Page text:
This is CNN telling us to prep for disasters….featured story on the front page right now. heh heh
Atlanta (CNN) — Ranee Roberts feels lucky to have survived the impact of a tornado that hit her Alabama convenience store in April. “Before the twister hit, I sent a last text to say ‘I love you’ to my best friend, and then the building began to come apart around me,” said the 34-year-old from Henagar.
Roberts said she knew only about two minutes before impact that the twister was heading toward her store. The tornado was rated an EF-4, with estimated winds peaking at 175 mph. “There was no time for preparations, only prayer,” she said. “I felt utterly hopeless thinking I might be spending my last moments on Earth curled up on the stockroom floor.”
Looking back, she was ill-prepared for the storm and its aftermath. She felt that she got off extremely lucky walking away with “just a few scratches” to her body.
She learned from her harrowing experience to keep a first-aid kit, flashlight, bicycle helmet, battery-powered radio, power generator and Meals Ready to Eat in her storm closet.
According to the National Oceanic and Atmospheric Administration, a record 14 weather and climate disasters in 2011 caused $1 billion or more in damage, including the Alabama tornado that Roberts survived. At least 669 people died in these storms and thousands were injured.
"In my four decades of tracking weather, I have never seen extreme weather like we had in 2011," said Jack Hayes, NOAA’s assistant administrator for weather services and the National Weather Service director.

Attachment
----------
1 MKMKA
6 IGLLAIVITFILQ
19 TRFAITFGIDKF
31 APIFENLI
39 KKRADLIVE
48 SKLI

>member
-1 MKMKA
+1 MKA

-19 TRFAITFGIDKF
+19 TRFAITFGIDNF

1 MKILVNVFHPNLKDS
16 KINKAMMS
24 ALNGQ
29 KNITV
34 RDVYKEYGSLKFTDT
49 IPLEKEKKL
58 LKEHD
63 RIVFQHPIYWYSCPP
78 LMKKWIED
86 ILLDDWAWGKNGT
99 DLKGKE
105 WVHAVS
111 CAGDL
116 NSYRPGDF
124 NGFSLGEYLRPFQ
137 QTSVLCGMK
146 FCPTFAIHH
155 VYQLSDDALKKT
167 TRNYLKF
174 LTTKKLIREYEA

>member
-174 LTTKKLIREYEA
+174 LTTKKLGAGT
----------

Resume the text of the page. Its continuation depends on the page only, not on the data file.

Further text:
Although no two years are alike, Hayes said, it’s important for Americans to be prepared for the worst. “The U.S. population has almost doubled since 1954, and trends such as urban sprawl and conversion of rural land to suburban landscapes increase the likelihood a tornado will impact densely populated areas,” he said.
"We have also become more vulnerable to coastal storms and hurricanes as more people are living in coastal areas." Hayes said the 2011 Southern drought and floods across the northern U.S. represent the extreme temperature and precipitation swings that climate scientists project will become more common amid a warming climate.
"You’ve got to be proactive in preparing for extreme weather," she said. "An extreme weather condition, like the tornado I experienced, doesn’t care if you are rich, poor, young or old," said Roberts. "What does matter is how prepared you are and how quickly you react when time is of the essence."